Adequate calorie intake, combined with a protein-restricted diet, can slow CKD progression.

 

Low-protein diets are a potentially useful intervention in slowing CKD progression, though adequate calorie intake is a key to their success.

 

The National Kidney Foundation’s (NKF) Kidney Disease Outcomes Quality Initiatives (K/DOQI) acknowledges that “when properly implemented and monitored, low-protein, high energy diets maintain nutritional status while limiting the generation of potentially toxic nitrogenous metabolites, the development of uremic symptoms, and the occurrence of other metabolic complications” (Am J Kidney Dis. 2000;35:S1-S140).

 

Supporting these recommendations are results of a systematic review by Fouque et al in Cochrane Database of Systematic Reviews (2006;2:CD001892.DOI:10.1002/14651858. CD001892.pub2). Comparing patient outcomes from eight randomized trials (involving a total of 1,524 subjects) of higher versus lower protein diets with respect to delaying initiation of dialysis, the authors concluded that “reducing protein intake in patients with chronic kidney disease reduces the occurrence of renal death by 31% as compared with higher or unrestricted protein intake.”

 

They acknowledged, however, that “the optimal level of protein intake cannot be confirmed from these studies.”

 

Highlighting the importance of adequate calorie intake in combination with protein restricted diets to slow CKD progression are results of a recent study by Huang et al published in the Journal of Renal Nutrition (2008;18:187-194).

 

This cross-sectional study of 599 patients with CKD stages 3-4, and stage 5 not yet on dialysis examined associations between calorie/protein intake and markers of renal function, specifically glomerular filtration rate (GFR), creatinine, and blood urea nitrogen (BUN). Comparison groups were established based on actual intake (24-hour recall) versus recommended intake per K/DOQI guidelines for protein (0.6-0.75 g/protein/kg per day) and calories (35 kcal/kg per day or 30-35 kcal/kg per day, for patients younger than 60 years or aged 60 years or more, respectively).

 

Study results demonstrated that patients consuming less than 90% of recommended calories, as well as those with protein intakes exceeding 110% of recommendations, experienced significantly decreased GFR and increased creatinine and BUN.

 

Although protein restriction along with adequate calories may delay CKD progression, one concern has been the possible impact on nutritional status. Addressing this issue is a review by Sintra Eyre, RD, and Per-Ola Attman, MD, PhD, in the Journal of Renal Nutrition (2008;18:167-186) examining the possible ef-fects of protein restriction on body composition in advanced CKD (GFR 20 mL/min or less).

 

The authors looked at the results of 14 studies involving 666 subjects regarding the effects of low-protein diets (LPD) on body composition in this patient population, and concluded that “there is no strong evidence that LPDs (0.6 g/kg per day or 0.3 g/kg per day plus supplements) impair body composition…however, LPDs should not be introduced in patients with a complicating disease, e.g., acidosis, septicemia, or surgical treatment.” LPDs, they noted, should be used “with great caution” in patients with an expected time to dialysis of four months or less.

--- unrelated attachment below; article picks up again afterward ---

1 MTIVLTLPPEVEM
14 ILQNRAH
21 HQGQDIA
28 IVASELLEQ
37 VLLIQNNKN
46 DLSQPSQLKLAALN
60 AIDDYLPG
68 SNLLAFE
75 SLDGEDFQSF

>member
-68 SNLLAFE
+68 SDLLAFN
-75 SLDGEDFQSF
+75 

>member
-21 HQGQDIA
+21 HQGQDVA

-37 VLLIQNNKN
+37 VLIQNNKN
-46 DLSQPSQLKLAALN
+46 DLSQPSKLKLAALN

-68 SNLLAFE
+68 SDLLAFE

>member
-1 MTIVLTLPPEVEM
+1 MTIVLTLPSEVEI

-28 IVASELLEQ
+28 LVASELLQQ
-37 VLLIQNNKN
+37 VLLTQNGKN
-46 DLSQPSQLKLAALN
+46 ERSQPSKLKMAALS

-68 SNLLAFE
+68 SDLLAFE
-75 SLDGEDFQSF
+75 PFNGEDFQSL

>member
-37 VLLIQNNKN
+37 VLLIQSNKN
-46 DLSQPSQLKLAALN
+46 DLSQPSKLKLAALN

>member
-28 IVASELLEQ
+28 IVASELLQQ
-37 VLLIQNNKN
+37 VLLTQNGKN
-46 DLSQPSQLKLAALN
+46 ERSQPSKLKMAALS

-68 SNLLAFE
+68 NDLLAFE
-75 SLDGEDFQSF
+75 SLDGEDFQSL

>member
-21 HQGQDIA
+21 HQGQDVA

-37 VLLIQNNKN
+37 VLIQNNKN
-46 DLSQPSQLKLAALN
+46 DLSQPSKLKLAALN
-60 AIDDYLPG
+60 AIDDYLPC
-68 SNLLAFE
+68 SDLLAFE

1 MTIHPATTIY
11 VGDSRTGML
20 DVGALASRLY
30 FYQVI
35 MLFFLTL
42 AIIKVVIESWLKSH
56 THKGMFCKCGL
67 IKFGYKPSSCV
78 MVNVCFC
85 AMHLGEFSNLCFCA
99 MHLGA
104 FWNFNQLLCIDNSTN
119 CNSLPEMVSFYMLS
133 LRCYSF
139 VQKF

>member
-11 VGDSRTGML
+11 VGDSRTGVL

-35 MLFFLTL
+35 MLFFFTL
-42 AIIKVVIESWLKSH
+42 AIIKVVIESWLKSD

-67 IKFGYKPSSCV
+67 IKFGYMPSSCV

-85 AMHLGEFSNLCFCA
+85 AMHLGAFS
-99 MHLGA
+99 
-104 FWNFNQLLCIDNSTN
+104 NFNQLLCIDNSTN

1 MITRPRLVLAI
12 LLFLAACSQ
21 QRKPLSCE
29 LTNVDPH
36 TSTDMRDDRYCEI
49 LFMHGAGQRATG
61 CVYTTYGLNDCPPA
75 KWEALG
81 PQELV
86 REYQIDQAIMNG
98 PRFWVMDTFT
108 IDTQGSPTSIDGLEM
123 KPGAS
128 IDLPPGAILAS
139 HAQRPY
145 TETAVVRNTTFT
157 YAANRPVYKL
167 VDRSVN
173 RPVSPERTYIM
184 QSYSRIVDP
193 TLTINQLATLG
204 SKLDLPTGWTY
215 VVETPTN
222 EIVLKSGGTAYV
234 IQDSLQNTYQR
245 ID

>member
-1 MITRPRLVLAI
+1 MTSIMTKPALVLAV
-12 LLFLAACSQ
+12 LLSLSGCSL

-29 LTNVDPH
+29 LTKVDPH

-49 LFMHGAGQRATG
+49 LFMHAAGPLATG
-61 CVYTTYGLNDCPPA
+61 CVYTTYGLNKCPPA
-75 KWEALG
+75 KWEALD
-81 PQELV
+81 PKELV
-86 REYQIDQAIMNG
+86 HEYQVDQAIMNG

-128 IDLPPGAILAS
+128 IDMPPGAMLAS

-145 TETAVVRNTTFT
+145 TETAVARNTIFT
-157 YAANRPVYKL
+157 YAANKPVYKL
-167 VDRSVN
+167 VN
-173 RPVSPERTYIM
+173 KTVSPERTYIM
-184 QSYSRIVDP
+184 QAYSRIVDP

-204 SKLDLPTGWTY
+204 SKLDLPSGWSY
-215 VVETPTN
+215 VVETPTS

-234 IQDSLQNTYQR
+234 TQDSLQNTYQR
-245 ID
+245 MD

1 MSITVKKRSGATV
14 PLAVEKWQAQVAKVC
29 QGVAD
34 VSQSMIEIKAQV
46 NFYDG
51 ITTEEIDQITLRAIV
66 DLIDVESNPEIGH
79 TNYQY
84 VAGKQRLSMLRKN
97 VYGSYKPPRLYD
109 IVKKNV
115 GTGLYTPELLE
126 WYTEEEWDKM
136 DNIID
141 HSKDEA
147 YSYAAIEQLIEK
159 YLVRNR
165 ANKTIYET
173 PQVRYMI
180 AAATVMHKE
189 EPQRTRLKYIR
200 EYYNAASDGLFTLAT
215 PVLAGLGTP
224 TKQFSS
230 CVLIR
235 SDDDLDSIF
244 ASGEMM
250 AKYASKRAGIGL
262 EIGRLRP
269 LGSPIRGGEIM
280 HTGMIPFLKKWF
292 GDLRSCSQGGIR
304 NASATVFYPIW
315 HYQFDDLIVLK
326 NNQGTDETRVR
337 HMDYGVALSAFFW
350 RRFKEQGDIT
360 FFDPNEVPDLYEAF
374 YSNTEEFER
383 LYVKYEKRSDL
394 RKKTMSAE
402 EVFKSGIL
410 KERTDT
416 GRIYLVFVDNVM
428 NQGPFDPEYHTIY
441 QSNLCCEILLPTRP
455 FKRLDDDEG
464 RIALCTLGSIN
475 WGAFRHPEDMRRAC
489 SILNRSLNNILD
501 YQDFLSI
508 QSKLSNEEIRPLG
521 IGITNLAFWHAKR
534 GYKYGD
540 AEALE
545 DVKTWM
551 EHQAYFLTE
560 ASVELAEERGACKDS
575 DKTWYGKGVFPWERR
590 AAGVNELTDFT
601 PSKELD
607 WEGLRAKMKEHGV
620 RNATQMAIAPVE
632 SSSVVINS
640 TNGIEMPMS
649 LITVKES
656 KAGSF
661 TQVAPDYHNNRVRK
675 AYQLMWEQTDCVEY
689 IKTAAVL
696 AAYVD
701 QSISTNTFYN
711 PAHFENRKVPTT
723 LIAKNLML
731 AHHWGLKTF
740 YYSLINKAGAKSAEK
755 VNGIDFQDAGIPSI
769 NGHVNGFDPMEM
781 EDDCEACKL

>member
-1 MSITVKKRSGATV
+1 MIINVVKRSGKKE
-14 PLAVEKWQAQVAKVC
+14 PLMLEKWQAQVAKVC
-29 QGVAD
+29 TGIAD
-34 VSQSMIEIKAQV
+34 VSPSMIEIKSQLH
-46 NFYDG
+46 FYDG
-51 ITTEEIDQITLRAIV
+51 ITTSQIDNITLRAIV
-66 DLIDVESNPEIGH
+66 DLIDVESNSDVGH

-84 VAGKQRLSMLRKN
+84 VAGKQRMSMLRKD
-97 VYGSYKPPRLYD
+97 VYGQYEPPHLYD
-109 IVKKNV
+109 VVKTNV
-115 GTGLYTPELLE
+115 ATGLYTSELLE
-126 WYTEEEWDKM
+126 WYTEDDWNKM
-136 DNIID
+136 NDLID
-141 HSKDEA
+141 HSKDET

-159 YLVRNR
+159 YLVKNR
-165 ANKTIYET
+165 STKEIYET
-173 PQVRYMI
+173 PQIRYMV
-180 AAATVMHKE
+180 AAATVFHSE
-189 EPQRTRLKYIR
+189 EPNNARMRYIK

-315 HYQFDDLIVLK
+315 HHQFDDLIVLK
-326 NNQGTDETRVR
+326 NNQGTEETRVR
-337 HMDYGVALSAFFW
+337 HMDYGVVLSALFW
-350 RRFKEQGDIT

Supporting the benefit of reduced protein intake in advanced CKD are results of a randomized controlled trial involving 392 subjects by Cianciaruso et al. The effects of two low-protein diets (0.55 vs. 0.80 g/kg per day) were compared in patients with CKD stages 4 and 5. Follow-up at 6-18 months indicated that the 0.55 g/kg group had a 15% lower serum urea nitrogen and a significantly decreased need for phosphate binders, allopurinol, supplemental bicarbonate, and diuretics compared with the higher-protein (0.8 g/kg) group, the researchers reported in Nephrology Dialysis Transplantation (2008;23:636-644).

 

Nutritional markers, notably albumin and body weight, remained similar to baseline for both groups during the study. Although compliance was a challenge in the 0.55 g/kg group (27% vs. 53% in patients prescribed 0.8 g/kg), the authors said their study “represents the first trial that supports K/DOQI recommendation to prescribe a diet with 0.6 g/kg/day to CKD patients leaving 0.8 g/kg/day for those patients who do not comply.” 

 

Many low protein studies exclude patients with diabetic kidney disease, so information regarding possible benefit has been less apparent. In an analysis of 12 studies of protein restriction for diabetic renal disease in the Cochrane Database of Systematic Reviews (2000;2:CD002181. DOI:10.1002/14651858.CD002181.pub2), Robertson et al concluded that “reducing protein intake slightly slows progression to renal failure but not statistically significantly so.”

 

A novel potential benefit of protein restriction for patients with insulin-dependent diabetes is described by Elizabeth T. Rosolowsky, MD, in a study to be published in the May 2008 issue of the Clinical Journal of the American Society of Nephrology. In the study, 675 patients with type 1 diabetes were screened for serum uric acid and urine albumin levels.

 

Results showed rising serum uric acid correlated with declining GFR, even before albuminuria could be detected. If serum uric acid is confirmed as a causative factor, early intervention through dietary protein restriction may aid in decreasing levels and slowing kidney loss.